Enterprises aspire to derive insights from data that can provide a competitive advantage. The most common impediment to achieving this goal is poor data quality. If the data that is being input to a predictive algorithm is “dirty” (with missing or invalid values), then any insights produced by that algorithm cannot be trusted.
To achieve data quality, it’s not enough to clean up the existing historical data. You also need to ensure that all newly generated data is clean by instituting a set of capabilities and processes known collectively as data governance. In a governed data environment, each type of data has a data steward who is responsible for defining and enforcing criteria for data cleanliness. And, each data value has a clearly defined lineage: We know where it came from, what transformations it underwent along the way, and what other data items are derived from this data value.
Data lineage provides an enterprise with many benefits:
It sounds great, but where does data lineage information come from? Looking at a specific data value in the database tells us its current value, but it will not provide information about how the data evolved into its current value. What is missing is data about the data (lineage metadata) that automatically remembers the time and source of every change made to every data item, whether the change was made by software or by a human database administrator.
There are three competing techniques for collecting lineage metadata, each of which has its strengths and weaknesses:
1. Decoded lineage
Rather than examining the data values of schemas to look for similarities, this approach focuses exclusively on the code that manipulates the data. Tools in this category (MANTA, Octopai, Spline) scan all the logic to understand it and reverse engineer it, to build an understanding of how data changes and which data serves as input for calculating other data. This approach provides the most accurate, complete and detailed lineage metadata, as every single piece of logic is processed. But it has some weaknesses:
2. Data similarity lineage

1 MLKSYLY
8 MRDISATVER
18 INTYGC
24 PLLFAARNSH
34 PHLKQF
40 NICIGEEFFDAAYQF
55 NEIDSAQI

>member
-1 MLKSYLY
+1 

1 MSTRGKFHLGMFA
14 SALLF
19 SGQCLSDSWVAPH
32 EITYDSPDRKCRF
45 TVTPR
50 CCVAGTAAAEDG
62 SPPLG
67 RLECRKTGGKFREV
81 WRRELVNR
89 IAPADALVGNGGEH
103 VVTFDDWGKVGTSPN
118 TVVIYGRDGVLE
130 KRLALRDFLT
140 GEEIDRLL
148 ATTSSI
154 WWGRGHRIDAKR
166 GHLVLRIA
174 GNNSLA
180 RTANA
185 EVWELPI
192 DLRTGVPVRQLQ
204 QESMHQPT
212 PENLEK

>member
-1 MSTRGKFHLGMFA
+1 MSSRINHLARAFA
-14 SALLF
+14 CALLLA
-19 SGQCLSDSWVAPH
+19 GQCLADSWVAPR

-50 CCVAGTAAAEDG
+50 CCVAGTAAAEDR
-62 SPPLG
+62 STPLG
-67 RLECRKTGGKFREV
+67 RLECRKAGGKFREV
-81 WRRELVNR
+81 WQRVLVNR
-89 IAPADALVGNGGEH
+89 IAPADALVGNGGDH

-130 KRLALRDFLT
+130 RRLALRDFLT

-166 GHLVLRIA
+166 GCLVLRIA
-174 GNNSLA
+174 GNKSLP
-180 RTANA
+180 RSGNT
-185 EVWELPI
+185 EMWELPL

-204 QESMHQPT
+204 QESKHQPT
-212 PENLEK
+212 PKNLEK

This approach builds lineage information by examining data and schemas without accessing your code. Tools in this category (Tamr, Paxata, Trifacta) profile data in your tables and read database metadata about tables, columns, etc., then use all that information to create lineage based on similarities. On the one hand, this approach will always work regardless of your coding technology, because it analyzes the resulting data, regardless of which technology generated the data. But it has several glaring weaknesses:
3. Manual lineage mapping
This approach builds lineage metadata by mapping and documenting the business knowledge in people’s heads (for example, talking to application owners, data stewards and data integration specialists). The advantage of this approach is that it provides prescriptive data lineage (how data should flow as opposed to how it flows after implementation bugs). But, because the metadata is based on human knowledge, it is likely to be contradictory (because two people disagree about the desired data flow) or partial (If you do not know about the existence of a data set, you will not ask anyone about it).
As you can see, there is no magic bullet -- each approach has its strengths and weaknesses. The best solution combines all three approaches.
Once you successfully combine these techniques, you can collect the comprehensive lineage metadata you need to start enjoying the benefits of governed data.
Moshe Kranc is the chief technology officer at Ness Digital Engineering. Kranc has extensive experience in leading adoption of bleeding-edge technologies, having worked for large companies as well as entrepreneurial start-ups. He previously headed the Big Data Center of Excellence at Barclays’ Israel Development Centre (IDEC). He has worked in the high-tech industry for over 30 years in the U.S. and Israel. He was part of the Emmy award-winning team that designed the scrambling system for DIRECTV, and he holds 6 patents in areas related to pay television, computer security and text mining.
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